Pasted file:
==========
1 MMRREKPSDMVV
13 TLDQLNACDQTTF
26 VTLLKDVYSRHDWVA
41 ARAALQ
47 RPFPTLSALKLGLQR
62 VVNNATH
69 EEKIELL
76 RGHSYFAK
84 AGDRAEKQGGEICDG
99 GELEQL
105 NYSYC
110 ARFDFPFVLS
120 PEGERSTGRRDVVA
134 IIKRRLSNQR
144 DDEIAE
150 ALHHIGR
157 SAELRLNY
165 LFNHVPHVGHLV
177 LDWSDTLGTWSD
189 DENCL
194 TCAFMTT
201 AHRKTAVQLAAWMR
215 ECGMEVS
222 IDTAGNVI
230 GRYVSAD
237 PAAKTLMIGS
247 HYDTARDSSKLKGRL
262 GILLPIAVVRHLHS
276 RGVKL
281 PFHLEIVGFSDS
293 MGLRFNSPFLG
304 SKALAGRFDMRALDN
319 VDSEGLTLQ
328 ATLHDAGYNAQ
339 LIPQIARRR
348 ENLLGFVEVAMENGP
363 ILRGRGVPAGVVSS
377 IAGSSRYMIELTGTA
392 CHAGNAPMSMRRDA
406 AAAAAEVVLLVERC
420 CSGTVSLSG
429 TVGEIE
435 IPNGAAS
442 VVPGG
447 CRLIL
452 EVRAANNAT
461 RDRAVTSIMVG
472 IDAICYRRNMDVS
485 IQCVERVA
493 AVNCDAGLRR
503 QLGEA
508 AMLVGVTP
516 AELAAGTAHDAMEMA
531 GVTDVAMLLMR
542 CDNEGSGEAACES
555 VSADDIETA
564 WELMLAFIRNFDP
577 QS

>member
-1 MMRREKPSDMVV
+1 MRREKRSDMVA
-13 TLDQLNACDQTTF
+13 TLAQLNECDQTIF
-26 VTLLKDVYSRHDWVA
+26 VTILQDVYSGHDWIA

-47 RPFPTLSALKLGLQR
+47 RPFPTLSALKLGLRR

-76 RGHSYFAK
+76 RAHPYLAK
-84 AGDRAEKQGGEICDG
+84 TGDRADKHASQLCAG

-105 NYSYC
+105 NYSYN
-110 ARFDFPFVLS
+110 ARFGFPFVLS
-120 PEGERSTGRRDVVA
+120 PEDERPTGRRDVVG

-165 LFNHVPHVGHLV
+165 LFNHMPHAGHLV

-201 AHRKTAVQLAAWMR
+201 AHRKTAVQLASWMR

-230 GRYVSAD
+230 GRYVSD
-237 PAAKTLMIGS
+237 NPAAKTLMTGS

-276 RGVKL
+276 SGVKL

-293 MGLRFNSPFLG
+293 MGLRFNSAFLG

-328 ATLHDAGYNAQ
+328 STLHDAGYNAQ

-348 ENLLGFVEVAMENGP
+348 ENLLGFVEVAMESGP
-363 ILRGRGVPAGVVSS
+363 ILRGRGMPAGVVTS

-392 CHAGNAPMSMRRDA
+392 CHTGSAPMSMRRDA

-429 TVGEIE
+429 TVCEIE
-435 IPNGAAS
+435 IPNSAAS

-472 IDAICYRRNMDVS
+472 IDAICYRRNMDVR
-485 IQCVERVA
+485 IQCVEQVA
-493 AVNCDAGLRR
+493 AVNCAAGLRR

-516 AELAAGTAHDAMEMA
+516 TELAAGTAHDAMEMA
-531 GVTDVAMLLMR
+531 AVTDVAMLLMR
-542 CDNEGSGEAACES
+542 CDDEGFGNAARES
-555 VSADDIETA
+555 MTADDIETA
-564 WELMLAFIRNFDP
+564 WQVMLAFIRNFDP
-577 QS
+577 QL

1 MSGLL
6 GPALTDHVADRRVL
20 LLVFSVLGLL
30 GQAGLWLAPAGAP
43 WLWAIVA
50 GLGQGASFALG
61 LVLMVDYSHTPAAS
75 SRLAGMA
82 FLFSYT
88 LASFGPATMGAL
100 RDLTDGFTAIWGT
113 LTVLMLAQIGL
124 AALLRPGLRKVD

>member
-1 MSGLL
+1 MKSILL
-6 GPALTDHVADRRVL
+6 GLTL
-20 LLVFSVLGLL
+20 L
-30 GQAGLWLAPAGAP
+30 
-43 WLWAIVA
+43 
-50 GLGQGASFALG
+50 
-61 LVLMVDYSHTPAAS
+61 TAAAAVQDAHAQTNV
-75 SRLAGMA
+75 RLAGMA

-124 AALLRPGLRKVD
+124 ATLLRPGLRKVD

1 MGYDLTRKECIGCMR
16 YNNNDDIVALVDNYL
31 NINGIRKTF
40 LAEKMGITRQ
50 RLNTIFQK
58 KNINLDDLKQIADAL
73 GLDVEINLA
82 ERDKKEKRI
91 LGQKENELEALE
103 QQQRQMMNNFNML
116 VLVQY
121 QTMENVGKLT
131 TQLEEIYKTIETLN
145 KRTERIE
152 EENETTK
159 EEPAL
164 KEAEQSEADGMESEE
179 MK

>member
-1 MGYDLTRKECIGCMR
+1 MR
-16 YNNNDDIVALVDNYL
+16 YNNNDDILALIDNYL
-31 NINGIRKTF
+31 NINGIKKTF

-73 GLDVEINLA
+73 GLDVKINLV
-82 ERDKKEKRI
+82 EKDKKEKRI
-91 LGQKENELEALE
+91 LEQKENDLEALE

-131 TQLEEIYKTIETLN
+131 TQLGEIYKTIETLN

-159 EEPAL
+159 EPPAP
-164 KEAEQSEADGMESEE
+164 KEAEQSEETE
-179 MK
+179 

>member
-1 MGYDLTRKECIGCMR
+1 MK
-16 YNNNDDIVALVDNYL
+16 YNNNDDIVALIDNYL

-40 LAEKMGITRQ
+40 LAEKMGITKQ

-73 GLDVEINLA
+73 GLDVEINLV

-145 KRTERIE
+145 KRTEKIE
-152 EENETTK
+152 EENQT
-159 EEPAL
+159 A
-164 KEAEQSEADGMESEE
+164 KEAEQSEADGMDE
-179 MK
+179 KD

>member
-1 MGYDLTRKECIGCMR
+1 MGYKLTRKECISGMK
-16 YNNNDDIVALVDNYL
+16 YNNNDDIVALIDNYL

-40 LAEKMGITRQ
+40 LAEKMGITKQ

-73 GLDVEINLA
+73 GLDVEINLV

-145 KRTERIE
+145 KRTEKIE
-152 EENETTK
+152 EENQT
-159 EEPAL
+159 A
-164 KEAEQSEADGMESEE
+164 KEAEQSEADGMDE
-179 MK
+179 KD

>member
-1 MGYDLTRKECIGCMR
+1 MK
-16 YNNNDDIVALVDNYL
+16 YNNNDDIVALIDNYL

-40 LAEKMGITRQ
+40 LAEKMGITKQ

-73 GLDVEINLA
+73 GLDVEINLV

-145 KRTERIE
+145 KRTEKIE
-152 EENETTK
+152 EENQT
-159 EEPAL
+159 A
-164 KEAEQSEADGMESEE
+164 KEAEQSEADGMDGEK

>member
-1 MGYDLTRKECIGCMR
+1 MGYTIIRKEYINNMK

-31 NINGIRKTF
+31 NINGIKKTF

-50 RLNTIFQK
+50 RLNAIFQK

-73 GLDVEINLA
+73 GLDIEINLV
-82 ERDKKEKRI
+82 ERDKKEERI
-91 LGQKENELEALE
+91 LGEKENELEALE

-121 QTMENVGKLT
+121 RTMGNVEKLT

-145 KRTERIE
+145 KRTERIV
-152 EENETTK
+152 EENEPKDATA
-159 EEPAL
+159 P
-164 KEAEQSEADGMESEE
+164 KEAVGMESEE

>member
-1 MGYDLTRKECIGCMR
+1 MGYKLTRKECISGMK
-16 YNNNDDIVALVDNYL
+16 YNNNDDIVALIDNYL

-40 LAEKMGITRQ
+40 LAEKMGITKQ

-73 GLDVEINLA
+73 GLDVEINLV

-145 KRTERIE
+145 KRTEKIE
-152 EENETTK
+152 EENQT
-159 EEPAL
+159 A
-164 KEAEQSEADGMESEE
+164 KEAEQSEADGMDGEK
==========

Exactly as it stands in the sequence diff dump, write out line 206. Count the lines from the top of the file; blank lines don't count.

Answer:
-164 KEAEQSEADGMESEE